Theosophical Order of Service Annual Report to Sep 30, 2015
The Theosophical Order of Service (TOS) in the USA is governed by a board of seven directors plus a treasurer and two honorary directors who assist with valuable insights gained from their many years of service. Pictured above are: (from left to right, seated) Tim Boyd, Nancy Secrest, president, (standing) Joe Gullo, honorary director, Jon Knebel, Betty Bland, treasurer, Rozi Ulics, assistant webmaster, Carol Nicholson and Kathy Gann, secretary.
Director Lloyd Standish, webmaster and honorary director Miles Standish are not shown. Membership in the TOS is automatic for all members of the Theosophical Society in America (TSA) who wish to participate, and is also available to non-TSA members by a financial donation of any size. Many of our TSA branches and study centers have appointed a liaison. Kathy Gann continues to do a wonderful job as liaison coordinator. She assists whenever local TOS groups need help with ideas or in getting started on a project. Kathy also publishes an e-Newsletter, The Spirit of Service, which is sent to the liaisons and group leaders periodically. In addition, funds have been set aside for groups to request as ‘seed’ money to help them begin new service projects. This year, seed money was granted to local TOS groups for a Christmas giving project, the purchase of the book and CD War and the Soul, copies of which were distributed to local veterans’ organizations, and to pay TS membership dues for prisoners.
Our healing network director, Diane Eisenberg, heads up a network consisting of 44 groups as well as a number of individuals who perform healing meditations on a regular basis. Names are now submitted and shared internationally.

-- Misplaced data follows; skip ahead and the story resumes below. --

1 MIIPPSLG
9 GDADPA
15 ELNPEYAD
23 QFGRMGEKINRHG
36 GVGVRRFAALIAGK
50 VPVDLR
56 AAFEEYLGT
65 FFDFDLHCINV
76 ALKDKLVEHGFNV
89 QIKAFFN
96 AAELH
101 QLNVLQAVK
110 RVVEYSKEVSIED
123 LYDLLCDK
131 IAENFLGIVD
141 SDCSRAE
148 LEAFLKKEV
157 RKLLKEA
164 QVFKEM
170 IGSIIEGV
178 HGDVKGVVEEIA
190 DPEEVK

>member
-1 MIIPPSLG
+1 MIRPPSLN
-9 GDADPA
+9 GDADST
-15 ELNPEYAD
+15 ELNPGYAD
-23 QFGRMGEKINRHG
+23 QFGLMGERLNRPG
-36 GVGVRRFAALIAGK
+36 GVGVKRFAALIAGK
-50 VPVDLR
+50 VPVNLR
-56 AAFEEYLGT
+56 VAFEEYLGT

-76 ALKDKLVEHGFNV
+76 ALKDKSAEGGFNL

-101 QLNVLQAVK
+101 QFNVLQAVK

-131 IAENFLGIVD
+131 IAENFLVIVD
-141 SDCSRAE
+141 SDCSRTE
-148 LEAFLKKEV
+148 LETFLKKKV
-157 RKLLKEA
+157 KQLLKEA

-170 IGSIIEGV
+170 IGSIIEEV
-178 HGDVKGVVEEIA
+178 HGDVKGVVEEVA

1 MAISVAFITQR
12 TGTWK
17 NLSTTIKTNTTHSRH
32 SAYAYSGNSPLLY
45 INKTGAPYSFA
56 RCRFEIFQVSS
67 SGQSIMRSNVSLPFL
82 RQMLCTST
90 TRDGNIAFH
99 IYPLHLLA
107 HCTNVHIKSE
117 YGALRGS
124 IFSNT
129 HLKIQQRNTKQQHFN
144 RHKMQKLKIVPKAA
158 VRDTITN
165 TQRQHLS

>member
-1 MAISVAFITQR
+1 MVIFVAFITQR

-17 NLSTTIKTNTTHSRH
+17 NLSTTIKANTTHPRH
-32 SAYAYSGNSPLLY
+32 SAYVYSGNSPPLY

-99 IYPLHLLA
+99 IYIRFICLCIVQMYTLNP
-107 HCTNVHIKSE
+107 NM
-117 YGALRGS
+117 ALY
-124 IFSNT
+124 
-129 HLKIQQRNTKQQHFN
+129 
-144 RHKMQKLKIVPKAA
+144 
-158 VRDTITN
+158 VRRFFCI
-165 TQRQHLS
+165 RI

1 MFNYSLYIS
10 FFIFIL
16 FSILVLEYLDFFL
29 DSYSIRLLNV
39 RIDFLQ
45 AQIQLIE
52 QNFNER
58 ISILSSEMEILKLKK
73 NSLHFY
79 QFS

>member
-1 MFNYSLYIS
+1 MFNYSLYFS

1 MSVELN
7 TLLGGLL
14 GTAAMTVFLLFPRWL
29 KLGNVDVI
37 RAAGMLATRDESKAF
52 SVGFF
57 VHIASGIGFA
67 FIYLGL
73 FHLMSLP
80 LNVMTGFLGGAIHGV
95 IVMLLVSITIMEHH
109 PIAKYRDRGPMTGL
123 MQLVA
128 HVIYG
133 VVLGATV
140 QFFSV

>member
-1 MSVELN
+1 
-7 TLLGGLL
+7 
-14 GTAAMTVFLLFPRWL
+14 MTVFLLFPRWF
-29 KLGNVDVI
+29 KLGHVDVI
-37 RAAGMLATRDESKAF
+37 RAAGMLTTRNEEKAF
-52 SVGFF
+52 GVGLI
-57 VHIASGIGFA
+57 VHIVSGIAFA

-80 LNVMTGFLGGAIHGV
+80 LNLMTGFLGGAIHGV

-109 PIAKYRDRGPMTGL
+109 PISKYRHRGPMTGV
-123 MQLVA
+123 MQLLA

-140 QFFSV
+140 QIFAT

Our animal healing network is directed by board member Rozi Ulics. It works along the same lines as our regular healing network with a meditation designed specifically for animals, and that network also shares names internationally.
Ananya Sri Ram Rajan, editor of For the Love of Life, produces our magazine on an annual basis. This year, the theme of our Winter 2014/15 issue was “Women’s Issues”. The theme of our Winter 2015/16 issue will be “Children in Distress”, with articles about children who are in stressful situations such as: war, displacement, natural disasters, homelessness, child abuse, etc. Ananya also edits our new quarterly e-Newsletter, OneHeart. The first issue will be released October 1, 2015, and will contain news, current activities and reports on local group projects of interest to our members. In addition, our TOS informational and healing brochures are included in every TSA new member’s packet. They are also available, at no cost upon request, for distribution at TS/TOS lodges and study centers.
.This year we published a new edition of a booklet originally published by the TOS in 2006, Are Animals Our Neighbors? by Gracia Fay Ellwood. The new edition was launched at the TSA’s Summer National Convention (SNC) in July. Copies have been sent to all theosophical libraries and bookshops for free distribution and are available to TS/TOS members and groups at no cost. A small donation to cover postage is requested. A Spanish language edition is in the works.